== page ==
Perceval: King Arthur's Knight of the Holy Grail

Perceval: King Arthur's Knight of the Holy Grail

by John Perkins, Gennady Spirin

Classic retelling of the legend of Perceval, a knight in King Arthur's court.  See more details below


Classic retelling of the legend of Perceval, a knight in King Arthur's court.

Editorial Reviews

Children's Literature - Vicki Foote
This story retells the Arthurian legend of Perceval who wished to become a knight. Chretien de Troyes, who was considered the greatest of the authors of courtly romance, wrote the earliest known version in French. We follow Perceval in his adventures as he pursues his dream while making foolish mistakes, but becoming wiser along the way. He fights in battles, has encounters with maidens and the Red Knight, and eventually makes his way to King Arthur's castle where he is made a knight. In his travels he comes upon the Castle of the Grail where he observes the bleeding lance and the Fisher King with his golden cup. Perceval continues to fight battles for King Arthur's court for some years until he has a life?changing discussion with a priest. Perceval then realizes that he should have pursued answers concerning the Grail and that he should have had a life in which he had worshiped God. The last pages of the book discuss further episodes of the legend, and the "Author's Note" describes what is known about Chretien's life. It also explains how Chretien depicts three stages of Perceval's life and how each of these stages leads to the conclusion. The illustrations are beautifully detailed in egg tempura using an old technique that was practiced by medieval and Renaissance master painters from Europe and Russia.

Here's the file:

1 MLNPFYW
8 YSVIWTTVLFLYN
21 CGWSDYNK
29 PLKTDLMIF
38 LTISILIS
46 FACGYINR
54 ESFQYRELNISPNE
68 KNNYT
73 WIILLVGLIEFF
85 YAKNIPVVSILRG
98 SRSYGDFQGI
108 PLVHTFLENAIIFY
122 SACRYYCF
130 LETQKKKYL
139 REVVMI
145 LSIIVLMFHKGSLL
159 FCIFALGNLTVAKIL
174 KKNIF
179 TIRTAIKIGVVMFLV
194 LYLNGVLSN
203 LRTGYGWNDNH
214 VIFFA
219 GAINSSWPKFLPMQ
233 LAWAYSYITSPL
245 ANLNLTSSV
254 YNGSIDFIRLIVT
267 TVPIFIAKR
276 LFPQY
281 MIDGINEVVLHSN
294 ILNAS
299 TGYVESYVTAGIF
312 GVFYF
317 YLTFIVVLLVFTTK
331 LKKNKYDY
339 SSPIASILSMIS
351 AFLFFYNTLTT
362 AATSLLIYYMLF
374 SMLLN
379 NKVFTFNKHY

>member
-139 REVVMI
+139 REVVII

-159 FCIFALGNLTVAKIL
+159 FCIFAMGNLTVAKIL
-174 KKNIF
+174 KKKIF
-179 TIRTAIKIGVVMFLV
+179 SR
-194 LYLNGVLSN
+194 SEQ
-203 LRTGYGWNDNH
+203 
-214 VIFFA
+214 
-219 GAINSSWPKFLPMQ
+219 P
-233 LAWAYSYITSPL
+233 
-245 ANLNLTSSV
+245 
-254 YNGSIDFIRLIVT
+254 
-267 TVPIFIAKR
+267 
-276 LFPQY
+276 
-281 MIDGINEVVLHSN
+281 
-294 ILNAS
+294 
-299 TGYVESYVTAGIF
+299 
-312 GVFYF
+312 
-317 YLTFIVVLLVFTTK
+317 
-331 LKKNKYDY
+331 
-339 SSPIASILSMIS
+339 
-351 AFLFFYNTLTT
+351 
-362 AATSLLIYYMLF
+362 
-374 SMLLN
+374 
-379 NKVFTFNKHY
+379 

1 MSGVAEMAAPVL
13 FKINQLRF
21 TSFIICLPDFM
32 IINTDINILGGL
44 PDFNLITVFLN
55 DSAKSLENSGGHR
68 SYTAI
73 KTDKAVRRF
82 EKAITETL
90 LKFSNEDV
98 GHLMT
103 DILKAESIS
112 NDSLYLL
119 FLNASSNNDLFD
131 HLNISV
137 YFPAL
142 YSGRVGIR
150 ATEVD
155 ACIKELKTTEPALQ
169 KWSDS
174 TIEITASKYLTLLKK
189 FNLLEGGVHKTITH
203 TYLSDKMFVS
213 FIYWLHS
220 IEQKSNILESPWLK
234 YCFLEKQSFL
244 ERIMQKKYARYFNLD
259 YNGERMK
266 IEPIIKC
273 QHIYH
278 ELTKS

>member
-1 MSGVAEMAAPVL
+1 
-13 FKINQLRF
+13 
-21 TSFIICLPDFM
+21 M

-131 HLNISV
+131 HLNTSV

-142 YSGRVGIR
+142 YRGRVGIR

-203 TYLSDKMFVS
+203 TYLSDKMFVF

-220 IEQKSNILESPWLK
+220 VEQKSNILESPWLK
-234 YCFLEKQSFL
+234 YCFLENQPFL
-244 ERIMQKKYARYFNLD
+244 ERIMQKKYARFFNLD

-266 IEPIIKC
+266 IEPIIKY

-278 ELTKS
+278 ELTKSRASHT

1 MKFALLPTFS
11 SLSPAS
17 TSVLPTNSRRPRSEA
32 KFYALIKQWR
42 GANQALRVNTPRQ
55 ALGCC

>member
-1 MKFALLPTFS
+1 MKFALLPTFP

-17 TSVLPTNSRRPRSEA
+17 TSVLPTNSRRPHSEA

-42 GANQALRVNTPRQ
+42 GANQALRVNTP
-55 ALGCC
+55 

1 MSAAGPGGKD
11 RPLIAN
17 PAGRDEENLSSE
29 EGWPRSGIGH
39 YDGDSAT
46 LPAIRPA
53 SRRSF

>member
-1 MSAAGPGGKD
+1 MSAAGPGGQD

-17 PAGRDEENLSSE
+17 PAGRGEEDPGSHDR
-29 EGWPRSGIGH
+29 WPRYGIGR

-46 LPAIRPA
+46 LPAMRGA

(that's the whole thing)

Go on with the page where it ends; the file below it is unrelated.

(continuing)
School Library Journal

Gr 4 Up
A nuanced retelling of the 12th-century tale. Awed by five knights he meets near his home, a young man vows to travel to King Arthur's court. Ignoring his mother's grief over his departure, he finds plenty of action on the way, culminating in his defeat of a fearsome foe and being knighted by Arthur. Feeling remorseful, Perceval heads home to ease his mother's heart. During his travels, he comes upon a mysterious castle where he witnesses a procession in which a maiden carries an amazing goblet. Too ashamed of his ignorance to ask his sickly host about it, Perceval unwittingly condemns the man to continued suffering. This act and the discovery that his mother has died from heartbreak lead Perceval to a hermit priest who listens to his confession and helps him to find insight and peace. Spirin's illustrations are glorious. Panels were painted in egg tempera on a large gessoed board, photographed individually, and reproduced on the appropriate pages. The tones are deep and jewel-like, the detail wonderful. The artwork is like a cross between the Très Riches Heures and Pre-Raphaelite paintings. Perkins's prose is likewise a hybrid of the straightforward and the original's lapidary telling. As such, character development is not emphasized, and Perceval remains more metaphor than man. Although there is a forward thrust to the plot, events seem disconnected. Still, readers who love tales of chivalry will find this one satisfying. A beautiful addition for collections where Howard Pyle's titles or James Riordan's Tales of King Arthur (Rand-McNally, 1982; o.p.) are popular.
—Ann WeltonCopyright 2006 Reed Business Information.

Read More

Product Details

Cavendish Square Publishing
Publication date:
Product dimensions:
9.20(w) x 11.80(h) x 0.50(d)
1080L (what's this?)
Age Range:
8 - 12 Years

Customer Reviews

Average Review:

Write a Review

and post it to your social network


Most Helpful Customer Reviews

See all customer reviews >